Delay held his base and won in early voting, a sure sign of a good organization, but his win in his home county was not as strong as in other parts of district, which includes western suburbs of Houston and Clear Lakehome to NASA. "Looking inside the skimpy primary tea leaves for little tidbits, the one interesting and dangerous thing for Tom DeLay that I see is that he ran poorly in his home county, " said University of Houston political scientist Richard Murray. "He took under 56% of the primary vote among local voters who presumably know him best, compared to almost 70% elsewhere in the district...not a good sign for the coming war with the Democratic challenger."
Divining the import of Texas primary election numbers can be difficult. Texas has no party registration, so there is no way of knowing how many Democrats chose to vote in the Republican primary in an effort to influence DeLay's numbers, and there is little doubt that Tom DeLay is a great motivator for Texas Democratic activists.
DeLay's legal troubles and challengers forced him to "run like a freshman," Rice University political scientist Bob Stein said. On the flip side, it also enabled DeLay to spend more time campaigning. "There never was a question in my mind that Tom DeLay would lose in the 22nd district," Houston GOP political consultant Allen Blakemore said. Once DeLay stepped down from the leadership, he was free to spend more time at home visiting "every Republican Women's Club in the district," Blakemore said. Forcing DeLay out of the leadership "certainly awakened a sleeping giant in terms of campaign activities."
DeLay's campaign focused on getting early absentee voters to the polls, usually the bedrock of primary election successes, and solidifying his base, particularly local officials. The congressman also resumed his seat on the House Appropriations Committee and was quick to remind his Houston suburban voters just how important that seat iscampaign literature touts his $1 billion delivery of federal funds for transportation, law enforcement and NASA.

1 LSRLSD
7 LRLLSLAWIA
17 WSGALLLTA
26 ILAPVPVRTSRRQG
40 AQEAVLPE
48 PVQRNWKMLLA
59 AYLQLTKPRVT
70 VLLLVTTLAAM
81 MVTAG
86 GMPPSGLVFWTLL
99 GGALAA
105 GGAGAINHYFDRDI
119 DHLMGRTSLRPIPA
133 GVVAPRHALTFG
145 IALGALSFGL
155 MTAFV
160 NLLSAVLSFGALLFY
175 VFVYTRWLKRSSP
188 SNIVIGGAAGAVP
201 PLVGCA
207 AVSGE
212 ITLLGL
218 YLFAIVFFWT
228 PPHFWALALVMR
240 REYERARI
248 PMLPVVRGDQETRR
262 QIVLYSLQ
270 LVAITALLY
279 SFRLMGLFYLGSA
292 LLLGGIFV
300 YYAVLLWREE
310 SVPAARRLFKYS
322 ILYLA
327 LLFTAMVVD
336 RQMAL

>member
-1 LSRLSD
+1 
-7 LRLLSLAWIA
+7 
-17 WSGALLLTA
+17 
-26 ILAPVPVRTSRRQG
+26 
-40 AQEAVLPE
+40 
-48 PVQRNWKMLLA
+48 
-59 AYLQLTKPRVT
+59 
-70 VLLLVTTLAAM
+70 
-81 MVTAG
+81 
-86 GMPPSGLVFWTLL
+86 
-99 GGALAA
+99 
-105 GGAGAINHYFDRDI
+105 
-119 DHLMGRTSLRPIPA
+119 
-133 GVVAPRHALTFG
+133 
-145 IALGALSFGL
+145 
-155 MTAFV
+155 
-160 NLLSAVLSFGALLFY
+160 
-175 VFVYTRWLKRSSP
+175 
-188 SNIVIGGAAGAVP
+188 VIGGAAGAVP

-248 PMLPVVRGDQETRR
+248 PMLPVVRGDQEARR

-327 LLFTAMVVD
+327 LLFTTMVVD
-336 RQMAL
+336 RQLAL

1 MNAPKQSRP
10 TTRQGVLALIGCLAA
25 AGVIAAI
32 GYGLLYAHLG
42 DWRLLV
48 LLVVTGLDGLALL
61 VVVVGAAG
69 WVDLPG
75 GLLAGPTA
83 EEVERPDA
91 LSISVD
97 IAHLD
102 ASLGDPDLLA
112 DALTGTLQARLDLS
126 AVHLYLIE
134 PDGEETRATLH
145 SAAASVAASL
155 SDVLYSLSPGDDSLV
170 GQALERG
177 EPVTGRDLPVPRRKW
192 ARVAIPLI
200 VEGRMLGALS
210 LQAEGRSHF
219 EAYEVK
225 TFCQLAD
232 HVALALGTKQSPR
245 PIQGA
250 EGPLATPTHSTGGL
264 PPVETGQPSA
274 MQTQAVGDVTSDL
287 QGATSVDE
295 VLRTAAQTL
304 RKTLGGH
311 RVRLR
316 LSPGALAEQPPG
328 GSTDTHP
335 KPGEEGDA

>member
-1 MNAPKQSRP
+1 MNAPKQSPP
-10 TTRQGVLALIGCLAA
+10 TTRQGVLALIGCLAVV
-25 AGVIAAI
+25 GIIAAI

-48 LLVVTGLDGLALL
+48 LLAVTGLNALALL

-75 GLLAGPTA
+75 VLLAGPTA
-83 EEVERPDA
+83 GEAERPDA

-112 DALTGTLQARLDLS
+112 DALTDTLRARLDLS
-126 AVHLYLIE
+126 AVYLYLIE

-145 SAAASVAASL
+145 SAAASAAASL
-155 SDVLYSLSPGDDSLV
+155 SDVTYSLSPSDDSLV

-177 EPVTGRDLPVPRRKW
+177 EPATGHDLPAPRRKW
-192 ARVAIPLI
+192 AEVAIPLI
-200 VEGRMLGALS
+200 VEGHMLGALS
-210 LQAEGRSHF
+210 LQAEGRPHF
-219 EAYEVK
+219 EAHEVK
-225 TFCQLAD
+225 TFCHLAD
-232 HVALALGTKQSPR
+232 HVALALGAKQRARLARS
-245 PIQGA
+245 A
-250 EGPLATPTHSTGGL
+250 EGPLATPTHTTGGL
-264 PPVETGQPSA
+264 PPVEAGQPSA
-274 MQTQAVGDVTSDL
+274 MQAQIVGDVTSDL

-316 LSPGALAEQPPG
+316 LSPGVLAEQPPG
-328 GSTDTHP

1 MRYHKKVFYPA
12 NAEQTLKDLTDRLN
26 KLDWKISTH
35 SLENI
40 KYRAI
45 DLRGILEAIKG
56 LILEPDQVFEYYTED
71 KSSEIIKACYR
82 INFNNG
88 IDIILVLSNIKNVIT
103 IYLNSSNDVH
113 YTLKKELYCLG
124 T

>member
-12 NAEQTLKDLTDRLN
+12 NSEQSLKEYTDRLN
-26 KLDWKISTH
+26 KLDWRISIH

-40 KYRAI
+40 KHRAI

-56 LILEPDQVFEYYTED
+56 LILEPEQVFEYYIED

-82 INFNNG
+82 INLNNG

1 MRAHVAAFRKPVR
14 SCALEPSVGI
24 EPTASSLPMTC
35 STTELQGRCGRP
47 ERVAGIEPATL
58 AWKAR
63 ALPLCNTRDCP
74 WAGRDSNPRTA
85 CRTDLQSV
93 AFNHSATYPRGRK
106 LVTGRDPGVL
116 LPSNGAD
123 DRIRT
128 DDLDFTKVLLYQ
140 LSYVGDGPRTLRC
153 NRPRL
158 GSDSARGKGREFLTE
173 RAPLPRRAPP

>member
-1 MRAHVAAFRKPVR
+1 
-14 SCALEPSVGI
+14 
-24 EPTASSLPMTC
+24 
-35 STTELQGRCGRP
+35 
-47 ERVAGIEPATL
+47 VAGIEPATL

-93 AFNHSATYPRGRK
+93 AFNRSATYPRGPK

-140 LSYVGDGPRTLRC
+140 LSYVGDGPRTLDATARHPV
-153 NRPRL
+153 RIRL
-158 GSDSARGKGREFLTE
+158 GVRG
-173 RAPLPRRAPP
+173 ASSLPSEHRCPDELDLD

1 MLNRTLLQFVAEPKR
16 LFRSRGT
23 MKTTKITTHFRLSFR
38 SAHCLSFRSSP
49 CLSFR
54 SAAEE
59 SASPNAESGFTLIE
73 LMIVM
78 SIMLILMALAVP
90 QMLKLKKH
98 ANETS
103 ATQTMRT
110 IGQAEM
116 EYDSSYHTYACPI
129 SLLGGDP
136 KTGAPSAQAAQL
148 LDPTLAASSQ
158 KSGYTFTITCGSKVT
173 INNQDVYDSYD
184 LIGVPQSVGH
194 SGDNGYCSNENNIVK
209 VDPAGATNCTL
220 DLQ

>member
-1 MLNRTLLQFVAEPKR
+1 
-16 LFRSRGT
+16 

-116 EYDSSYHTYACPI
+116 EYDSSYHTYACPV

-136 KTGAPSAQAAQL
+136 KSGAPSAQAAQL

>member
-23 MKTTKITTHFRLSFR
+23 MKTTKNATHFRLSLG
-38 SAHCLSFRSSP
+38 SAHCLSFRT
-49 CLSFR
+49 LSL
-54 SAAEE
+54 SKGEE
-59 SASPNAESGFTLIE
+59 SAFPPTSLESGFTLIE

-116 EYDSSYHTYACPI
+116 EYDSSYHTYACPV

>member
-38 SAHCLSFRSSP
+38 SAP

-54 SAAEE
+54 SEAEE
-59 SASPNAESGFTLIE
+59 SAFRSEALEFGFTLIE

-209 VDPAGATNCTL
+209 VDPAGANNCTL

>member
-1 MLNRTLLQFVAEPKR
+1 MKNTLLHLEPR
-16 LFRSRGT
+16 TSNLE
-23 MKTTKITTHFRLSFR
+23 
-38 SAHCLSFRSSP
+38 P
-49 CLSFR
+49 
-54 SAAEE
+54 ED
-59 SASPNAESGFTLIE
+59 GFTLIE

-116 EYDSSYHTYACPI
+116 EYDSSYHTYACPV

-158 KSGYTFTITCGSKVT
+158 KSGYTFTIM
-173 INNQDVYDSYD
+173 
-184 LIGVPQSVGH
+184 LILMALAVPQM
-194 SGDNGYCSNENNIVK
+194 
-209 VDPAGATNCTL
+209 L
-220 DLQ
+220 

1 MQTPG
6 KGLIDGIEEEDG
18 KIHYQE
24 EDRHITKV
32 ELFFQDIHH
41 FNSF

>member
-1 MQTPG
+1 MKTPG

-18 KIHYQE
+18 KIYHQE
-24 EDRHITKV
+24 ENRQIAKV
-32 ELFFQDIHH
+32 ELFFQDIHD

DeLay's war will rage on in what could be the most expensive congressional race in history as former Democratic Congressman Nick Lampson, loaded with $1.4 million in his war chest and fueled by anger over the DeLay redistricting plan which pushed him out of his seat, rides into the arena unscarred by a primary fight. DeLay has a little less on hand, some $1.3 million, and certainly more legal bills on the horizon as he fights the campaign financing criminal charges brought by Austin prosecutor Ronnie Earle. Both men have tapped financial sources inside Texas and beyondLampson hitting pay dirt among trial lawyers and unions across the country, DeLay finding fertile territory among drug and oil companies, bankers, healthcare companies and business.
But gnawing away on the margins will be a so far unknown factor, former Republican Congressman Steve Stockman, variously described as an ultra-right winger and a maverick, who toppled former Democratic Congressman Jack Brooks from his nearby district. After one term in Washington, Stockman, an eccentric who slept in his office, was defeated, but he has announced he will run as an independent in the 22nd district, where he could peel off some conservative votes if he gets on the ballot.
The main event will be between DeLay and Lampson, and the line in the sand is clear. Lampson is sure to keep calling DeLay a "bully" and try to hang Washington lobbyist Jack Abramoff around DeLay's neck. As for DeLay, he no doubt will be smiling that ubiquitous smile and pointing out to those suburban, generally conservative Houston District 22 voters that while Lampson calls himself a conservative Democrat, he has taken money from well-known liberal Hollywood contributors like Norman Lear, Barbra Streisand and Rob Reiner. That battle may well be the real "Remember the Alamo" moment.